The analyses of selected mosques were not performed at the level of interior space, and were limited with mass characteristics, construction technique and facade setup. The reason for this is the fact that the national architecture movement is a style that mostly focused on facade setup. The title of facade setup includes the main mass and the plan type of narthex sections, their relationship with the main mass, the title of facade setup includes the entrance doors, fenestration and general facade main mass form. The analyses were made on the basis of plan, section, appearance and visuals, schematic drawings of plan and facades were entered into tables.

3.2. Analyses

Kemalettin the architect designed mosques in various cities such as İstanbul, Bandırma, Isparta, Geyve, Konya, Samsun, Aydın and Ankara, but some of them were not constructed [1]. In the context of the study, examples that best reflect and that were built with respect to Kemalettin the architect’s architecture style are analysed (Tabs 2, 3, 4, 5 and 6).

Tab. 2: Bostancı Kuloğlu Mosque mass and facade arrangement analysis

Tab. 3: Bebek Mosque mass and facade arrangement analysis

Tab. 4: Kamer Hatun Mosque mass and facade arrangement analysis

Tab. 5: Yeşilköy Mecidiye Mosque mass and facade arrangement analysis

Tab. 6: Amine Hatun Mosque mass and facade arrangement analysis

←23 | 24→

4. Findings

In the context of the study the analyses of the mosques were performed under the titles of mass characteristics and facade setup, and in relation to the literature and visuals. After the analyses were done, schematic drawings were made and ←24 | 25→added to tables. In this context, in the title of mass characteristics, main mass and plan type of narthex sections, their connections to the main mass; in the title of facade setup main mass and entrance doors of narthex sections, fenestration and general facade mass form were included. Findings obtained with regard to these titles are as follows (Tab. 7).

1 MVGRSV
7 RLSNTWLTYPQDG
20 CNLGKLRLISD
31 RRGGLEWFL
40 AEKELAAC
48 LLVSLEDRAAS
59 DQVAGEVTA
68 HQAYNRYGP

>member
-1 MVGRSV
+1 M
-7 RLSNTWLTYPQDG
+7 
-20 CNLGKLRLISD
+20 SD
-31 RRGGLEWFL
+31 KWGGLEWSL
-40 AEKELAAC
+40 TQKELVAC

Tab. 7: Mass and facade analyses findings of mosques

←25 | 26→ ←26 | 27→ ←27 | 28→ ←28 | 29→ ←29 | 30→

Mass Characteristics: In the analyses performed in relation to main mass it is seen that most Kemalettin mosques are square-plan (Kuloğlu, Bebek and Amine Hatun), near-square plan (Kamer Hatun) and inverted T-plan (Yeşilköy Mecidiye). As for the correlation between main mass and minaret, it is seen that the mosques designed are generally single-porch mosques attached to the main mass. Only in Yeşilköy Mecidiye Mosque there is a mosque with a single porch. Cover coating is single-domed lead coating in four mosques (Kuloğlu, Bebek, Yeşilköy Mecidiye and Amine Hatun Mosques). Only in Kamer Hatun Camii lead cover coating is gable-roof. An obvious approach to symmetry can be observed in the plan analyses of the studied mosques.

In the analyses performed on the narthex section it is seen that plan type is square-plan, and that only Bostancı Camii is oblong-plan. If narthex and main mass correlation is taken into consideration, it is seen that they are three-span portico (Kuloğlu, Bebek and Amine Hatun), oblong-plan two-floors and closed (Kamer Hatun, Yeşilköy Mecidiye), in analyses made with respect to narthex and cover coating, it is seen that Kamer Hatun Mosque has a gable-roof cover coating, and all other mosques are domed.

In analyses conducted with respect to facade setup, it is seen that Yeşilköy Mecidiye mosque is ogee-arched, main mass entrance doors are flat-arched. When main mass fenestration is examined it is seen that Bostancı Mosque is oblong, circular and ogee-arched, Bebek Mosque and Amine Hatun Mosque are ogee-arched, Kamer Hatun Mosque is rectangle and ogee-arched, Yeşilköy Mecidiye Mosque is ogee- and Arabic-arched. When main mass and dome fenestrations are examined we can see that Yeşilköy Mecidiye Mosque is flat-arched and all other mosques are ogee-arched.